7.Fletcher, SG. Time-by-count measurement of diadochokinetic syllable rate. J Speech Hear Res. 1972; 15(4): 763770.
8.Kremer, HPH. Huntington Unified Huntington's Disease Rating Scale: reliability and consistency. Huntington Study Group Movement Disorders. 1996; 11(2): 136142.
9.Nasreddine, Z. MoCA Version August 18, 2010.
10.Icht, M, Ben-David, BM. Oral-diadochokinesis rates across languages: English and Hebrew norms. J Commun Disord. 2014; 48: 2737.
11.Wallerstein, SL. Scaling clinical pain and pain relief. In: Bromm B, ed. Pain Measurement in Man: Neurophysiological Correlates of Pain. New York: Elsevier; 1984.
12.Kagel, MC, Leopold, NA. Dysphagia in Huntington’s disease: a 16-year retrospective. Dysphagia. 1992; 7(2): 106114.
13.Lee, TH, Lee, JS, Kim, WJ. High resolution impedance manometric findings in dysphagia of Huntington’s disease. World J Gastroentrol. 2012; 18(14): 16951699.
14.Atkinson, M, McHanwell, S. Basic Medical Science for Speech & Language Therapy Students. London: Whurr Publishers; 2002.
15.Van Lieshout, PH, Steele, CM, Lang, AE. Tongue control for swallowing in Parkinson’s disease: effects of age, rate, and stimulus consistency. Mov Disord. 2011; 26(9): 17251729.
16.Alves, TC, Cola, PC, Santos, RR, Motonaga, SM, Silva, RG. Swallowing endoscopy findings in Huntington’s disease: a case report. CoDAS. 2016; 28(4): 486488.
17.Hamakawa, S, Koda, C, Umeno, H, et al. Oropharyngeal dysphagia in a case of Huntiongton’s disease. Auris Nasus Larynx. 2004; 31(2): 171176.
18.Langmore, S. Endoscopic Evaluation and Treatment of Swallowing Disorders. New York: Thieme; 2001.
19.Leder, SB, Cohn, SM, Moller, BA. Fiberoptic endoscopic documentation of the high incidence of aspiration following extubation in critically ill trauma patients. Dysphagia. 1998; 13(4): 208212.
20.Wu, C, Ko, J, Hsiao, T, Hsu, M. Dysphagia after radiotherapy: endoscopic examination of swallowing in patients with nasopharyngeal carcinoma. Ann Otol Rhinol Laryngol. 2000; 109(3): 320325.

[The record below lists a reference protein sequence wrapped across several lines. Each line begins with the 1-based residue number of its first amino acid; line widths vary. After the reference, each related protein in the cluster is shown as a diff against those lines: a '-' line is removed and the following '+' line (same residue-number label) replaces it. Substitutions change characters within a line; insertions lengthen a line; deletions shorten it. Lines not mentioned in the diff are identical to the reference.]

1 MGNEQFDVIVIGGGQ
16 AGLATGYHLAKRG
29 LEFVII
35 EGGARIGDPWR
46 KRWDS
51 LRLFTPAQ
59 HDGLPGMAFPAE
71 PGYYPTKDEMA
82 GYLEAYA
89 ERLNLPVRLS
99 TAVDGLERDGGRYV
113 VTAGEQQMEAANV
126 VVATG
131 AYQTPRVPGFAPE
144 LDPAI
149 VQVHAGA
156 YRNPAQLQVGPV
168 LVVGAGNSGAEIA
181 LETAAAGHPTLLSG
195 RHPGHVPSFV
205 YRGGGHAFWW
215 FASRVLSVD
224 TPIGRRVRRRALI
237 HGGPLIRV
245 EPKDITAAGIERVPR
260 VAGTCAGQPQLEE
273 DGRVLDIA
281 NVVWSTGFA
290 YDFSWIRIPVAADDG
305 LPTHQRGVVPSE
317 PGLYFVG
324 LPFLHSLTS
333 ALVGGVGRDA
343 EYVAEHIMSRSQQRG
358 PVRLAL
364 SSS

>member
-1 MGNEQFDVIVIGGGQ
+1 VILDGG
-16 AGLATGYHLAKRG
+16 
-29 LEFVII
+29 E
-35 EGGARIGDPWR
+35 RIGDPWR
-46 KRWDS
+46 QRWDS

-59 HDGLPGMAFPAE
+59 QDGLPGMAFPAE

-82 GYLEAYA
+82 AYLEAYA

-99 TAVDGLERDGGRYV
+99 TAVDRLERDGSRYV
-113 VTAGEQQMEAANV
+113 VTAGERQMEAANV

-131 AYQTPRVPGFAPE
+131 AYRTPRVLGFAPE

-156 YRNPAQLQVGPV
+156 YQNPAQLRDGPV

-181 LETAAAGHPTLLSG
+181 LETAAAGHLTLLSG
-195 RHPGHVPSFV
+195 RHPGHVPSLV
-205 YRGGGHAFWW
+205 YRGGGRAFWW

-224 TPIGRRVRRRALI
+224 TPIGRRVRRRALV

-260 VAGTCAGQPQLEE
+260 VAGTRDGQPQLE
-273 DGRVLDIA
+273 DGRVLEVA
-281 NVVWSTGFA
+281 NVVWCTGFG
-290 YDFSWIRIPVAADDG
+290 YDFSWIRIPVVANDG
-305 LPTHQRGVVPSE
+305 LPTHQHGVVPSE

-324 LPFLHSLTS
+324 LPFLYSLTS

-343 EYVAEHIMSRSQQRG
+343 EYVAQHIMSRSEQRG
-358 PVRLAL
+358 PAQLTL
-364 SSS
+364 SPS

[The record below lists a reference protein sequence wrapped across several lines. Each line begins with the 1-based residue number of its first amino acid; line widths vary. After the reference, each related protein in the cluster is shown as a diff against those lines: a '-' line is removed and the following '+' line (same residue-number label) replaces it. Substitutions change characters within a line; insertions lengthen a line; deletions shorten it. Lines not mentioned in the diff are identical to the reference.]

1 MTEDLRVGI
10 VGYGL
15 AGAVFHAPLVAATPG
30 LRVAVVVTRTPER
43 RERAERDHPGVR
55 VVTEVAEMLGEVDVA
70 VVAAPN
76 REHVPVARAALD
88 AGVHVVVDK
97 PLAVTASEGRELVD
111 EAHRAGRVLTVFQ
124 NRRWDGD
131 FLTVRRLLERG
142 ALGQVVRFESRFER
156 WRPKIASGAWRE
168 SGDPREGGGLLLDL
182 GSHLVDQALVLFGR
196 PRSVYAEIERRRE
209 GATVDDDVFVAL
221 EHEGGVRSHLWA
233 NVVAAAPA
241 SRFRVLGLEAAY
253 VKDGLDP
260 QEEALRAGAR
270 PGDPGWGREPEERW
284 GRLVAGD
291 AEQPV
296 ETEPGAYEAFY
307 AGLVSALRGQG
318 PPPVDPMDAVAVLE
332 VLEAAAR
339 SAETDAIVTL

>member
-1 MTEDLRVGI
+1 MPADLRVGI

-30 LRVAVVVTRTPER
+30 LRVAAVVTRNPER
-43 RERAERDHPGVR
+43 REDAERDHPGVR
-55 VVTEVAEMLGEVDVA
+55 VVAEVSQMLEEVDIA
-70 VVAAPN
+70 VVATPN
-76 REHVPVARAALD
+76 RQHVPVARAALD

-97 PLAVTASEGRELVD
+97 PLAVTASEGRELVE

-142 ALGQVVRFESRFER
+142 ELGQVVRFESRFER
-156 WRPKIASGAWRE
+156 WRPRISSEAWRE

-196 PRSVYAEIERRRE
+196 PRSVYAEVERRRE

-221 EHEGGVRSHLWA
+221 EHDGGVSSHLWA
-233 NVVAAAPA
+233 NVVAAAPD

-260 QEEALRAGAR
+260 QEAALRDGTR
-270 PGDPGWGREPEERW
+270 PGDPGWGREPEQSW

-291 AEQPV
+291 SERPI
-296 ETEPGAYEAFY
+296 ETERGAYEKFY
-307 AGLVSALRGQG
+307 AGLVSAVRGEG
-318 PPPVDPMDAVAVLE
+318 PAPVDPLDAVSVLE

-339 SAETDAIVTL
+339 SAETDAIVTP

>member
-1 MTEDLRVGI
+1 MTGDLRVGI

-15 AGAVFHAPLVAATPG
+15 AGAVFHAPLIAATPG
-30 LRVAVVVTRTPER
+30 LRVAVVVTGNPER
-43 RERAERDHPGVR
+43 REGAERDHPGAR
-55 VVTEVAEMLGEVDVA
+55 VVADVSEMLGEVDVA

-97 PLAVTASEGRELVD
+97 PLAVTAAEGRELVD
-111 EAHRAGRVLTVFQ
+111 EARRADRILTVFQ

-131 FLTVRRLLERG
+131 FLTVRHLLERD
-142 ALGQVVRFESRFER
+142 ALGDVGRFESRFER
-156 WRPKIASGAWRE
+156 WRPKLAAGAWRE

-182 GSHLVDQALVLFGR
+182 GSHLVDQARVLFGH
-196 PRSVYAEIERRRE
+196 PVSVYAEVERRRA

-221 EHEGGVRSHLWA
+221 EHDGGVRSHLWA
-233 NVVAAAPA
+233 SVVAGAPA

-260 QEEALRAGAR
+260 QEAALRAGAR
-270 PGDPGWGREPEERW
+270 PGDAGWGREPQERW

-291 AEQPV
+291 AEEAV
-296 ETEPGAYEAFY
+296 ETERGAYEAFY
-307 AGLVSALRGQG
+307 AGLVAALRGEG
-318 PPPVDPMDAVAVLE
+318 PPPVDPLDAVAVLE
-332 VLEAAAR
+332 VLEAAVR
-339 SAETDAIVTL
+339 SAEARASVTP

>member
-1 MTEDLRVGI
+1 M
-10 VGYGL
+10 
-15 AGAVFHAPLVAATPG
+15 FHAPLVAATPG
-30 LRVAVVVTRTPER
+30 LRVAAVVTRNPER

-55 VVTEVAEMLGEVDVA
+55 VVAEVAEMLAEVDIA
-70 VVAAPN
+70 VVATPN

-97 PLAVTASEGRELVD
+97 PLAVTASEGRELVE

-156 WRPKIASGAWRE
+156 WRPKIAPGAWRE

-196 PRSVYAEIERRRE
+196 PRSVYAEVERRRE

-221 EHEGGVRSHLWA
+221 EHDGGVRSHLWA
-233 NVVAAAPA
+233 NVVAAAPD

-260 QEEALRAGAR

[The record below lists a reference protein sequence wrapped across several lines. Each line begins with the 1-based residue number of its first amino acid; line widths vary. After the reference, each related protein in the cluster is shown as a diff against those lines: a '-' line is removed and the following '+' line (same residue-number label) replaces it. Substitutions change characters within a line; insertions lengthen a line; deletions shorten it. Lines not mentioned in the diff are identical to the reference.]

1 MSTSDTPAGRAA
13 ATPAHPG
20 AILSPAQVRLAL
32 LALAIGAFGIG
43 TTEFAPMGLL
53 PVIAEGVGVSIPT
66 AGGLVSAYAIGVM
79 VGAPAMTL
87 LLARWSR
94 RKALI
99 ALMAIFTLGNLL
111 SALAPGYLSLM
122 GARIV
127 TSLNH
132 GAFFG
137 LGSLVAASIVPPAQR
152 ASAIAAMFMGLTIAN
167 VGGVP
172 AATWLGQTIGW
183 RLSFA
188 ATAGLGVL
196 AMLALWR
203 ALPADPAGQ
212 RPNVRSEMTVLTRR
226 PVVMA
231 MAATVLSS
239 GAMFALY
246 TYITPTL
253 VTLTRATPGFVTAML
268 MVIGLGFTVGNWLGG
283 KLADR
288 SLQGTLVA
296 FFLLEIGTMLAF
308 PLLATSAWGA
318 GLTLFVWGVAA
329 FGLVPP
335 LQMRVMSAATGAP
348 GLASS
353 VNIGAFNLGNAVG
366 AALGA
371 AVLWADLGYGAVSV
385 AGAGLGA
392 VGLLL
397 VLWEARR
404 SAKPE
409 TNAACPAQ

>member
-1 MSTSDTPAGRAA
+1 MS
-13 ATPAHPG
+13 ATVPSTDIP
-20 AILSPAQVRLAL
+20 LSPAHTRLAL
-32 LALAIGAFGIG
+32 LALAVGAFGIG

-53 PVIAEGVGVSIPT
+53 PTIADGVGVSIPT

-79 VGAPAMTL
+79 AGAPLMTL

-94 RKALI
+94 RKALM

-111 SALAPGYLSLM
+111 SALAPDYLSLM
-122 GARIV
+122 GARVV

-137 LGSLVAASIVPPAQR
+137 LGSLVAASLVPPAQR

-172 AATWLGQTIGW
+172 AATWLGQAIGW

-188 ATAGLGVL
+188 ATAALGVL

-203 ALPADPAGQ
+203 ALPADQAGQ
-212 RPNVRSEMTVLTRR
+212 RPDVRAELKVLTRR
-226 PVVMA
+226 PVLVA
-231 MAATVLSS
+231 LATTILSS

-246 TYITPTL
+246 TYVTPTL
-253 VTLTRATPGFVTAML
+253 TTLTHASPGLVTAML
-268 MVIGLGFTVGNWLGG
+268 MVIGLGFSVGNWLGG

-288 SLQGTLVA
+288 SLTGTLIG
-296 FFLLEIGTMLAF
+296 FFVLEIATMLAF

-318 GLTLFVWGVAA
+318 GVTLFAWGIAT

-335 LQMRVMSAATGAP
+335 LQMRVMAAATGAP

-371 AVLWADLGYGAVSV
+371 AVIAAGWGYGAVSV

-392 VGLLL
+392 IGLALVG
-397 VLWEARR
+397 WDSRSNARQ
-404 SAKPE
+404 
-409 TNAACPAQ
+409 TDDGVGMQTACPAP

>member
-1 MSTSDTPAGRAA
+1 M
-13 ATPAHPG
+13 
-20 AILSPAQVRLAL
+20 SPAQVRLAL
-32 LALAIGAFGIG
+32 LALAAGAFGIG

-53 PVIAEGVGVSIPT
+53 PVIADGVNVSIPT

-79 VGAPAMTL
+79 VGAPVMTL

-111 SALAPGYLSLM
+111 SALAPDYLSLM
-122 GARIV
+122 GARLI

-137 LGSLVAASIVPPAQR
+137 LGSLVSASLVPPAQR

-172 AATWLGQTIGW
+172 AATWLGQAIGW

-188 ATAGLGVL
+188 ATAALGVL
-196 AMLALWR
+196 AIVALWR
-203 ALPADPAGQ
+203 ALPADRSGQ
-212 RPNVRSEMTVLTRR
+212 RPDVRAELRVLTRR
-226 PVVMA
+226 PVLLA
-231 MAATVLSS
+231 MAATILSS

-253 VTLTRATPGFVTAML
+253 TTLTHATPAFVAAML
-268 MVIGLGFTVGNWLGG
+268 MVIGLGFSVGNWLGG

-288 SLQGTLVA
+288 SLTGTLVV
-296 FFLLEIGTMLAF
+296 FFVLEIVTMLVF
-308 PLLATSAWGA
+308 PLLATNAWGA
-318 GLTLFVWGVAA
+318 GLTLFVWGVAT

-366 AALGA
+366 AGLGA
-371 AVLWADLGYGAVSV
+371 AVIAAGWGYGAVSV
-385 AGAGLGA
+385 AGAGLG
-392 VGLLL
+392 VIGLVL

21.Hartley, BE, Harnick, CJ, Miller, C, Willging, JP. Pediatric fiberoptic endoscopic evaluation of swallowing. Ann Otol Rhinol Laryngol. 2000; 109(11): 996999.
22.Stringer, S. Managing dysphagia in palliative care. Prof Nurse. 1999; 14(7): 489492.
23.Rosenblatt, A, Ranen, N, Nance, M, Paulsen, J. A Physician’s Guide to the Management of Huntington’s Disease. 2nd ed. New York: HDSA; 1999.
24.Aziz, NA, van der Marck, MA, Pijl, H, et al. Weight loss in neurodegenerative disorders. J Neurol. 2008; 255(12): 18721880.
25.Van Liew, C, Gluhm, S, Goldstein, J, Cronan, TA, Corey-Bloom, J. The functional implications of motor, cognitive, psychiatric, and social problem-solving states in Huntington’s disease. Psychiatry. 2013; 76(4): 323335.
26.Saldert, C, Fors, A, Ströberg, S, Hartelius, L. Comprehension of complex discourse in different stages of Huntington’s disease. Int J Lang Commun Disord. 2010; 45(6): 656669.
27.Baker, M, Blumlein, D. Huntington’s disease part I: what is it? British Journal of Healthcare Assistants. 2009; 3(5): 223227.



Altmetric attention score

Full text views

Total number of HTML views: 0
Total number of PDF views: 0 *
Loading metrics...

Abstract views

Total abstract views: 0 *
Loading metrics...

* Views captured on Cambridge Core between <date>. This data will be updated every 24 hours.

Usage data cannot currently be displayed